Bistorta officinalis, commonly known as Bistort is a densely flowering perennial that produces upright spikes covered in delicate pink flowers, held above the bright green foliage. Preferring wet soils it is often grown as an ornamental garden plant in the edges of ponds or bog gardens. Needing little care, flowers can be deadhead once they have faded to improve the plant's appearance and prevent it from self-seeding itself around. Native to Europe, Northern and Western Asia, this native species has historically been classified as being part of the Polygonum or Persicaria genera, however, it is now recognised as belonging to Bistorta. Named for the twisted nature of its root.
How to harvest Bistort
Flowers can be cut for floral arrangements Seed collection - Allow seed-heads to ripen on the plant.
How to propagate Bistort
Lift and divide clumps in autumn or spring, replanting straight away.
Sow fresh seed into trays of compost undercover. Plant out seedlings after the last frost. This plant can self-seed, these can be transplanted into a more desirable position in the spring.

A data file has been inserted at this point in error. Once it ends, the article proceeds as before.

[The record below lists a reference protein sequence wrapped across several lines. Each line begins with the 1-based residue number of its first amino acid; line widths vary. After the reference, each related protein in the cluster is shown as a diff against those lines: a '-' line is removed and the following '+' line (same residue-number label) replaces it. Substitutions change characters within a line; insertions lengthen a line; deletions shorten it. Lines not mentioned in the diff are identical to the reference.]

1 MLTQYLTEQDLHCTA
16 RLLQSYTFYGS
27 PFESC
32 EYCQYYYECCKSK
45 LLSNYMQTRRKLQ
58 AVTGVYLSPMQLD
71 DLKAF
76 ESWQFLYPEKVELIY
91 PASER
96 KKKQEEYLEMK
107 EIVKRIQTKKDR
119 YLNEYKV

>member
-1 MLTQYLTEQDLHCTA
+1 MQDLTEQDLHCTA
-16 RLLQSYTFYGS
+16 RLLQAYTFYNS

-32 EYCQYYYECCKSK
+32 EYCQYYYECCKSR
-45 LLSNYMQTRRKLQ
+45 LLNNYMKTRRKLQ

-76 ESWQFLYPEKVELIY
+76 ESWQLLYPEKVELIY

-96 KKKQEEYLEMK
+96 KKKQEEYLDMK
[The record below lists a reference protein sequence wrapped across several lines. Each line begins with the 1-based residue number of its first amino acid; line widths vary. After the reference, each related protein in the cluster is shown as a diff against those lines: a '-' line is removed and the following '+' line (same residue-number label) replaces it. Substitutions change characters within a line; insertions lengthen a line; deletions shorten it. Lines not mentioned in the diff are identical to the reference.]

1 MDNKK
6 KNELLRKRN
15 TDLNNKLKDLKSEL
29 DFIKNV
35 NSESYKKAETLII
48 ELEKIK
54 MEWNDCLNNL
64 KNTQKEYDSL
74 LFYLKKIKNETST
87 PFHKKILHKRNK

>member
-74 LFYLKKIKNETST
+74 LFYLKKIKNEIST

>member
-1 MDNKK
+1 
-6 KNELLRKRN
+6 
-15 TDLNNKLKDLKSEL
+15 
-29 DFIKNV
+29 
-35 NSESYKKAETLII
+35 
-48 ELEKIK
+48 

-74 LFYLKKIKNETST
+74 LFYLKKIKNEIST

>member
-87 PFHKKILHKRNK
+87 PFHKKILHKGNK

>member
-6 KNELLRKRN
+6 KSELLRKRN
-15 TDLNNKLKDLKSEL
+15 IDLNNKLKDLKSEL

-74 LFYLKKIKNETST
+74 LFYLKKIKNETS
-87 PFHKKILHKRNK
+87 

Special features of Bistort
Attracts useful insects
This species is part of the Royal Horticultural Society “Plants for Pollinators” initiative to showcase plants that support pollinator populations by providing ample nectar and/ or pollen. A great choice for encouraging pollinating insect wildlife into your garden!
Other uses of Bistort
Ground cover, rock garden, wildflower/meadow, flower arranging
This plant has been cultivated as a vegetable. The young shoots, leaves and roots can be steamed or boiled. Used as an ingredient of Dock Pudding, a bitter pudding made for lent. The leaves are combined with Oatmeal, eggs and other herbs.
Containing tannic and gallic acids, the roots and leaves can be used to produce an astringent for the treatment of wounds.